LAWRENCE — People might not often think of work done in the home as part of the larger economy. But a University of Kansas professor is leading a new project to collect data on the care economy to quantify the often underrecognized work of providing care for others and make the information available in a central location to help policymakers, researchers, nonprofits and others access this vital economic data.
“The Care Board” will gather existing statistics on the care economy and provide a dashboard for access to the data and produce new data on the work Americans do every day to provide care for their families and communities. The project is supported by a two-year, $762,000 grant from the Alfred P. Sloan Foundation. Misty Heggeness, associate professor of public affairs & administration and co-director of the Kansas Population Center in KU’s Institute for Policy & Social Research, is principal investigator for the project.
“We think of the care economy as all the economic activity involved in care for humans. That includes all institutions like day care, preschools, in-home care, nursing homes, janitorial work, nannies, housework and more,” Heggeness said. “All of the things that are economic activity designed around caring for humans.”
Traditionally, economic data compiled through government agencies such as the U.S. Census Bureau and used by researchers has focused largely on activity outside the home, or “in the marketplace.” However, that overlooks countless hours of care work done by Americans — largely women, research has shown, both in the home and in the community and often done outside of the hours of traditional employment. Failing to consider such data or housing it in disparate locations fails to tell the full story of U.S. economic activity, Heggeness said.
The Care Board will gather existing economic data on the care economy from administrative sources such as programs like Temporary Assistance for Needy Families (TANF), Supplemental Nutrition Assistance Program (SNAP), WIC, Medicare, Medicaid and others and house it at a website that also contains a dashboard to help users access data useful to their cause.
“There are disparate places for this type of data, but we hope to be a repository for such information,” Heggeness said. “We will also be developing our own statistics.”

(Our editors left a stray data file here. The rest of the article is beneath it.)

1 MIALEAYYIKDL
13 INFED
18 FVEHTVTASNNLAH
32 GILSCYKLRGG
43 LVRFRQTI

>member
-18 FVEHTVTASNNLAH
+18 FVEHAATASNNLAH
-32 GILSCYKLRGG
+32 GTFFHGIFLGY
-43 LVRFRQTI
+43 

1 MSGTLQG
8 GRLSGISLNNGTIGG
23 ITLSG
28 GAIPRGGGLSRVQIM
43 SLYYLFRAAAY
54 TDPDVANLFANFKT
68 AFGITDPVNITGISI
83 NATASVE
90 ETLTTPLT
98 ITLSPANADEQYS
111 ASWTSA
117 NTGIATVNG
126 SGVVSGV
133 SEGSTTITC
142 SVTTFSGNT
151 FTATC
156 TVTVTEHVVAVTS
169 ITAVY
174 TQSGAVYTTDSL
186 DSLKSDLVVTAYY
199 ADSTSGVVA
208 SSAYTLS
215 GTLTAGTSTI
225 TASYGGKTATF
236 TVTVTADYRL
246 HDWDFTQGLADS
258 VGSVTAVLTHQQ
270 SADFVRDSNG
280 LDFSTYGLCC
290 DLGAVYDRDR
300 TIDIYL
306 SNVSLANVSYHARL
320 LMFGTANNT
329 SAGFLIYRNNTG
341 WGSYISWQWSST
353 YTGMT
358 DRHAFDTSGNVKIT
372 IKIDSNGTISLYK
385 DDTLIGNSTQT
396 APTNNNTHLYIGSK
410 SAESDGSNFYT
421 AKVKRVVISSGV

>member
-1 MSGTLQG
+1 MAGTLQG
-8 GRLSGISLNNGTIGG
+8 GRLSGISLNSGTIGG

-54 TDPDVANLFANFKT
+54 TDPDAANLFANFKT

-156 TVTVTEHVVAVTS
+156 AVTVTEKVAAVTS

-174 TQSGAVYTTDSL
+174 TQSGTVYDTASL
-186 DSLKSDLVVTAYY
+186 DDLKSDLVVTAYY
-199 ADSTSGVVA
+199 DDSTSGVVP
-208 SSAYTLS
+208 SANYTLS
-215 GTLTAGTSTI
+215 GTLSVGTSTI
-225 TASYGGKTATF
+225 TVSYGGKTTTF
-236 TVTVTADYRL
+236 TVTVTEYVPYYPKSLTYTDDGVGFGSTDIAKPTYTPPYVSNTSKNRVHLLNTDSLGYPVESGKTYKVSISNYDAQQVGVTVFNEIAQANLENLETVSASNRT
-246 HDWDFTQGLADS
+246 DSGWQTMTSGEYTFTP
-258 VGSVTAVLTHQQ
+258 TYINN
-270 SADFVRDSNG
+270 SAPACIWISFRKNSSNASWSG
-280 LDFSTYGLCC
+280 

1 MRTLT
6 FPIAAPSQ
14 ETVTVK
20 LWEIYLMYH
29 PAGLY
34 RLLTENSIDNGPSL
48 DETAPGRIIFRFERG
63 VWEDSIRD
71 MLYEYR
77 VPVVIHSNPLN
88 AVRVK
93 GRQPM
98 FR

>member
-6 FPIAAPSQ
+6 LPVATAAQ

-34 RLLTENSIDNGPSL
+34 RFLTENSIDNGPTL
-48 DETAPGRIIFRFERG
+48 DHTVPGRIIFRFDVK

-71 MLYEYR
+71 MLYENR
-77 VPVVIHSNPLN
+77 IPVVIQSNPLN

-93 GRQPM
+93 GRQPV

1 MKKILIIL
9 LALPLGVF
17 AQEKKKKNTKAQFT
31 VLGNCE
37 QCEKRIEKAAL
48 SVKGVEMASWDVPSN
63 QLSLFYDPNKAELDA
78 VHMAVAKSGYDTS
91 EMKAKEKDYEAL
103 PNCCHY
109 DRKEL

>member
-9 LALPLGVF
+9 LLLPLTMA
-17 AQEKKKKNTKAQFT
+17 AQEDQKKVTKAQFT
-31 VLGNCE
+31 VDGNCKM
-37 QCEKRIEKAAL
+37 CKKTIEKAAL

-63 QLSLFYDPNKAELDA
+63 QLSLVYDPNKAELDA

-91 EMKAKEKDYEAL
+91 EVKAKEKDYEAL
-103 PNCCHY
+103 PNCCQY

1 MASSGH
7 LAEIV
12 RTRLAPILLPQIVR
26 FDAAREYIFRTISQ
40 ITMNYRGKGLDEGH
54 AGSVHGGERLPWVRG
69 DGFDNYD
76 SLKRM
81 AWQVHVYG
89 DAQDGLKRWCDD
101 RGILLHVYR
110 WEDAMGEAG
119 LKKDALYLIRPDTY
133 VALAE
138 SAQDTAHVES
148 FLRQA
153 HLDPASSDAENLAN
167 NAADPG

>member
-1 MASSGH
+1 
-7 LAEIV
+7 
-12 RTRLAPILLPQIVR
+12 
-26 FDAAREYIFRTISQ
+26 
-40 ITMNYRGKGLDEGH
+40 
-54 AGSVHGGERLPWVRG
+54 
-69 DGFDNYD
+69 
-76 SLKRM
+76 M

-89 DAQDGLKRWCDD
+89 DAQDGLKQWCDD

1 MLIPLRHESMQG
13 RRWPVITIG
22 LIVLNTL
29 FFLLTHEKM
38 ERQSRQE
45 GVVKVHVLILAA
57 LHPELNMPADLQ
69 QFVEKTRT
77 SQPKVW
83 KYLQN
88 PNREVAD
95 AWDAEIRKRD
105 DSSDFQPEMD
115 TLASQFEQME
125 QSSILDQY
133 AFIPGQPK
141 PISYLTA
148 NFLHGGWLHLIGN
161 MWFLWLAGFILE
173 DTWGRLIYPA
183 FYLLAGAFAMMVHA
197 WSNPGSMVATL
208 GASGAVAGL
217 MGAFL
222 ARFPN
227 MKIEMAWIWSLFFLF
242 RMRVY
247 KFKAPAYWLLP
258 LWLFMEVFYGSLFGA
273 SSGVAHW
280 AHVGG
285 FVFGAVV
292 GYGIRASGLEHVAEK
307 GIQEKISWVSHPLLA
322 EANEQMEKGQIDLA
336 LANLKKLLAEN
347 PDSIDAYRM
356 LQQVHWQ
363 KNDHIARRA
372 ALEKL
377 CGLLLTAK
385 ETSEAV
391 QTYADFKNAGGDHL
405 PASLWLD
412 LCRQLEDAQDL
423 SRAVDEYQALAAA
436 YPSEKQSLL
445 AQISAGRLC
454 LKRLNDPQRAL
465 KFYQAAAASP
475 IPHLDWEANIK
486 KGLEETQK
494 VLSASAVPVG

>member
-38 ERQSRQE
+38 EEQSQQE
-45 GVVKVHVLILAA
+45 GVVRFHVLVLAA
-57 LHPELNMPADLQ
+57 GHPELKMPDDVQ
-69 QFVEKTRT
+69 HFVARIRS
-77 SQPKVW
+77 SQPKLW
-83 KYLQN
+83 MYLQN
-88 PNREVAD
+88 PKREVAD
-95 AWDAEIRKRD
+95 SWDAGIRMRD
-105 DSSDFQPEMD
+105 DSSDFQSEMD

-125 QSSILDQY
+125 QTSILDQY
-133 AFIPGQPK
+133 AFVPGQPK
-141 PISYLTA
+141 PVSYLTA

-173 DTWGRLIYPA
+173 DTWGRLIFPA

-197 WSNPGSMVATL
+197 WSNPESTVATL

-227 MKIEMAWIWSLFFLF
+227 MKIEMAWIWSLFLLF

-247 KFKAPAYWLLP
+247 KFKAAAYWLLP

The Care Board will be accessible to anyone, but project leaders envision it as being particularly helpful to policymakers, researchers, media that report on the economy and nonprofit organizations dedicated to community work who will be able to access more detailed and specific data on their communities.
“The Care Board has the potential to transform how policymakers think about the role of care work in the U.S. economy. Our national data do not consistently collect and report on care work, and care work is essential for a well-functioning society,” said Donna Ginther, Roy A. Roberts and Regents Distinguished Professor of Economics and director of KU’s Institute for Policy & Social Research. “IPSR is thrilled to support Professor Heggeness’ innovative and transformative work.”
Project leaders for the Care Board are creating an advisory board and plan to have the website live in year two of the project. They will then make presentations at workshops to alert government agencies, researchers and others to the website as they continue to add to and refine it.
The project will gather data and create statistics on care work throughout the nation and has the potential to be especially valuable in telling the story of care work in rural areas, which are often overlooked, Heggeness said. By gathering administrative data, the Care Board can help policymakers and researchers more fully understand issues like the wage gap, intergenerational poverty and how certain citizens shoulder a disproportionate load of care responsibilities.
For example, educational attainment is often looked to as a way to help address the wage gap. But that does not consider that, even if someone has acquired the education necessary to advance economically, they can be unable to do so if they are balancing care responsibilities such as child care, elder care or other tasks. Gathering such information and making it available can help policymakers craft better legislation to address issues such as the wage gap, researchers better understand where other problems might exist and agencies to address problems on a community level, Heggeness said.
“As a society, we’re bad at recognizing care activities as economic work,” Heggeness said. “One area that hasn’t been easily accessible to study and understand is unpaid care. So we’re going to look at how women and caregivers live their economic lives.”
Image: A working mother and child. Credit: Pexels.com